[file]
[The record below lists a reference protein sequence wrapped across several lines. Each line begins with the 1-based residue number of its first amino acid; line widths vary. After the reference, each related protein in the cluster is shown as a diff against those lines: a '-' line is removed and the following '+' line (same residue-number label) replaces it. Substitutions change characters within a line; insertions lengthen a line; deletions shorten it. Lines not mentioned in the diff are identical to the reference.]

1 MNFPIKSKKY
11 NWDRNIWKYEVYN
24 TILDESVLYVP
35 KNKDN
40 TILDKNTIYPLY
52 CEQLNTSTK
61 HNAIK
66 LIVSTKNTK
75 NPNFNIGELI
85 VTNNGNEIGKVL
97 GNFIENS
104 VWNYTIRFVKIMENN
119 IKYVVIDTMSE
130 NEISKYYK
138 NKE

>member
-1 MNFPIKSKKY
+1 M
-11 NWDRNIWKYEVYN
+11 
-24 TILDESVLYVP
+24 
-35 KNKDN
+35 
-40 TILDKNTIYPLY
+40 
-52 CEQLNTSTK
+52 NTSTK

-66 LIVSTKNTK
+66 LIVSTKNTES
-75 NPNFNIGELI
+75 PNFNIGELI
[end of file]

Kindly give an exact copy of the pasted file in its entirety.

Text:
[The record below lists a reference protein sequence wrapped across several lines. Each line begins with the 1-based residue number of its first amino acid; line widths vary. After the reference, each related protein in the cluster is shown as a diff against those lines: a '-' line is removed and the following '+' line (same residue-number label) replaces it. Substitutions change characters within a line; insertions lengthen a line; deletions shorten it. Lines not mentioned in the diff are identical to the reference.]

1 MNFPIKSKKY
11 NWDRNIWKYEVYN
24 TILDESVLYVP
35 KNKDN
40 TILDKNTIYPLY
52 CEQLNTSTK
61 HNAIK
66 LIVSTKNTK
75 NPNFNIGELI
85 VTNNGNEIGKVL
97 GNFIENS
104 VWNYTIRFVKIMENN
119 IKYVVIDTMSE
130 NEISKYYK
138 NKE

>member
-1 MNFPIKSKKY
+1 M
-11 NWDRNIWKYEVYN
+11 
-24 TILDESVLYVP
+24 
-35 KNKDN
+35 
-40 TILDKNTIYPLY
+40 
-52 CEQLNTSTK
+52 NTSTK

-66 LIVSTKNTK
+66 LIVSTKNTES
-75 NPNFNIGELI
+75 PNFNIGELI